Bleeding heart (Dicentra spectabilis) is named for the plant's pink heart-shaped bloom and the tiny drop-like protuberance suspended from the bottom of the bloom. In its natural environment, bleeding heart is a woodland plant that grows under the shade or dappled light of tall trees, and is prized by gardeners for its ability to thrive in shady or semi-shady spots. If you have access to a bleeding heart plant, save a few seeds for planting. By spring, you'll have several new bleeding heart plants.
Prepare a planting spot for the bleeding heart seeds ahead of time. Choose in shade or partial sunlight with well-drained soil. Bleeding heart won't do well where rain water tends to pool. Use a hoe or garden fork to cultivate the soil to a depth of 8 to 10 inches. Mix an inch of compost into the top of the soil.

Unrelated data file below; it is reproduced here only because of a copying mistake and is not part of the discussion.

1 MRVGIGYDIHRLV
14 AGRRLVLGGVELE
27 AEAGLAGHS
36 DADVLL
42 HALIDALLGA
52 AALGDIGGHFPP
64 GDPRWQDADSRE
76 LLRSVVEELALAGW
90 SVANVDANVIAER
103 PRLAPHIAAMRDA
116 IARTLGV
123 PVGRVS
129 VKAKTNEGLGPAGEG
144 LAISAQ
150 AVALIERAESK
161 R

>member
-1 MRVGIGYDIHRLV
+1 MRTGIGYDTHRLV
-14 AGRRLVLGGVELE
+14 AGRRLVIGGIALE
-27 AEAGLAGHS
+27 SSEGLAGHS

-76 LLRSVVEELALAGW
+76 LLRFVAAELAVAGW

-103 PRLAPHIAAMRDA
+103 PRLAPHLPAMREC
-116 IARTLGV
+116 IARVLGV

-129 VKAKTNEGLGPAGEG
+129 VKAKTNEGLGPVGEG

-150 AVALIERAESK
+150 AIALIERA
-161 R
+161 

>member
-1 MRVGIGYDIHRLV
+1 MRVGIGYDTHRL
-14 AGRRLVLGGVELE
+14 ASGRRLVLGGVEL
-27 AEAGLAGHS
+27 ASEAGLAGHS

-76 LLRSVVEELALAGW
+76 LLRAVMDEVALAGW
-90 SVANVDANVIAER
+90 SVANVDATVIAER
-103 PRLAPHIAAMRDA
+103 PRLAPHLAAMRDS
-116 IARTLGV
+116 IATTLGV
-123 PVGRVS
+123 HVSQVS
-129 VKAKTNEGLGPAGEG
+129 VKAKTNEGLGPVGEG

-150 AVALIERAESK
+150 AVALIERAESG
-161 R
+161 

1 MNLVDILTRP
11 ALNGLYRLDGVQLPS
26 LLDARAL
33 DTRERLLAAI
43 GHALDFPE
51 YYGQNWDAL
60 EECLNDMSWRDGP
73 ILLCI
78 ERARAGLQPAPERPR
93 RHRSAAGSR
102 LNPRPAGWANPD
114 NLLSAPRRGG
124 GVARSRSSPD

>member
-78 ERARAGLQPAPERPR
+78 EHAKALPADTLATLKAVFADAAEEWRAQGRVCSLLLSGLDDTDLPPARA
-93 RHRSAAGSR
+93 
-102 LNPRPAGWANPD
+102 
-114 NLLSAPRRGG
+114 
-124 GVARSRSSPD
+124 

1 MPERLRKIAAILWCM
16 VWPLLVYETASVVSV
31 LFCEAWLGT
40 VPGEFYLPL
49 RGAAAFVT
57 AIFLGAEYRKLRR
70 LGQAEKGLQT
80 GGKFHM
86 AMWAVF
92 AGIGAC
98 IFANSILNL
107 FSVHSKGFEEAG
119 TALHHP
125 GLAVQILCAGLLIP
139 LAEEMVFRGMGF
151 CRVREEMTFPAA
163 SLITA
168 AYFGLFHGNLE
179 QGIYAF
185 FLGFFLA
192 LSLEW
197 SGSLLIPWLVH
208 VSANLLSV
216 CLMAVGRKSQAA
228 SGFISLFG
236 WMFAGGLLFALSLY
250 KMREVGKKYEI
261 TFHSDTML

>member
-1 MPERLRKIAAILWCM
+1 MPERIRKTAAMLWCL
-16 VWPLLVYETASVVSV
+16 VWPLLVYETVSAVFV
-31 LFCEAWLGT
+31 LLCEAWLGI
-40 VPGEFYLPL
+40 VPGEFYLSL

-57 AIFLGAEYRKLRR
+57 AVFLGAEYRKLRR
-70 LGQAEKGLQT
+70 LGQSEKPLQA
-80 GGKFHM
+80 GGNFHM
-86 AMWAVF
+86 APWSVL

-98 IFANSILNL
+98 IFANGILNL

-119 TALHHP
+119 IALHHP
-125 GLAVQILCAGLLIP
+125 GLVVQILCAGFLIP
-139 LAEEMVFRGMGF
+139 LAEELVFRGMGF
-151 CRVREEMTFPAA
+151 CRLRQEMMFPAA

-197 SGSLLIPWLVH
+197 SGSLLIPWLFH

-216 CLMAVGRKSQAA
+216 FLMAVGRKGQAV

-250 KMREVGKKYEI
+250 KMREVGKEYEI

Allow several bleeding heart blooms to wilt and die when the bleeding heart plant is finished blooming in mid-summer. When the blooms are completely dry, they will fall off, leaving a seed pod remaining on the plant.
Wait for the seed pod to turn dry and brown, which will take a few weeks. Pinch the dry seed pods from the stems. Split the pods open over a paper plate and let the small, round seeds fall onto the plate.
Plant the bleeding heart seeds in the prepared spot immediately, while they're fresh. Plant each seed about 1/2 inch deep in the soil. Water the area with a watering can or a garden hose with a spray attachment. Be careful not to wash the bleeding heart seeds from the soil.
Keep the soil damp until the first frost. The seeds will germinate when the weather warms in spring.